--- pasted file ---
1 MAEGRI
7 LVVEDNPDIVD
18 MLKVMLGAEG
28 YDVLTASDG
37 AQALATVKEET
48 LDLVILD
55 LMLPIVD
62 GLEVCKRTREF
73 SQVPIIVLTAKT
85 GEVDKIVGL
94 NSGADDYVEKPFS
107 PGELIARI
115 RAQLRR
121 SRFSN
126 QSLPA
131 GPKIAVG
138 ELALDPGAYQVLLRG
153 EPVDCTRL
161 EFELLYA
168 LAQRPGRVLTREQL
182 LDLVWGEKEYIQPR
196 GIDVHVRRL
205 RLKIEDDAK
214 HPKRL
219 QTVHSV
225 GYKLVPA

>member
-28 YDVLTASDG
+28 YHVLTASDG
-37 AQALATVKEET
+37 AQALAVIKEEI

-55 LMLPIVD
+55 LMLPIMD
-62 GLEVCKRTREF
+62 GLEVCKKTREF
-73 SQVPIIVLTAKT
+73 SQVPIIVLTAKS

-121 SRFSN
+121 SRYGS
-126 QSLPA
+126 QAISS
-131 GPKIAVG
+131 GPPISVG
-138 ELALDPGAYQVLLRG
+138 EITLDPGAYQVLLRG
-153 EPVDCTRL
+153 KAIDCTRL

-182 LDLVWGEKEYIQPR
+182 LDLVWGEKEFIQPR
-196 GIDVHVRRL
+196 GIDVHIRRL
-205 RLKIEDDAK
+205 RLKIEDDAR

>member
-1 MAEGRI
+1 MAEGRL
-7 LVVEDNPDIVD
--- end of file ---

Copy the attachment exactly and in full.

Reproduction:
1 MAEGRI
7 LVVEDNPDIVD
18 MLKVMLGAEG
28 YDVLTASDG
37 AQALATVKEET
48 LDLVILD
55 LMLPIVD
62 GLEVCKRTREF
73 SQVPIIVLTAKT
85 GEVDKIVGL
94 NSGADDYVEKPFS
107 PGELIARI
115 RAQLRR
121 SRFSN
126 QSLPA
131 GPKIAVG
138 ELALDPGAYQVLLRG
153 EPVDCTRL
161 EFELLYA
168 LAQRPGRVLTREQL
182 LDLVWGEKEYIQPR
196 GIDVHVRRL
205 RLKIEDDAK
214 HPKRL
219 QTVHSV
225 GYKLVPA

>member
-28 YDVLTASDG
+28 YHVLTASDG
-37 AQALATVKEET
+37 AQALAVIKEEI

-55 LMLPIVD
+55 LMLPIMD
-62 GLEVCKRTREF
+62 GLEVCKKTREF
-73 SQVPIIVLTAKT
+73 SQVPIIVLTAKS

-121 SRFSN
+121 SRYGS
-126 QSLPA
+126 QAISS
-131 GPKIAVG
+131 GPPISVG
-138 ELALDPGAYQVLLRG
+138 EITLDPGAYQVLLRG
-153 EPVDCTRL
+153 KAIDCTRL

-182 LDLVWGEKEYIQPR
+182 LDLVWGEKEFIQPR
-196 GIDVHVRRL
+196 GIDVHIRRL
-205 RLKIEDDAK
+205 RLKIEDDAR

>member
-1 MAEGRI
+1 MAEGRL
-7 LVVEDNPDIVD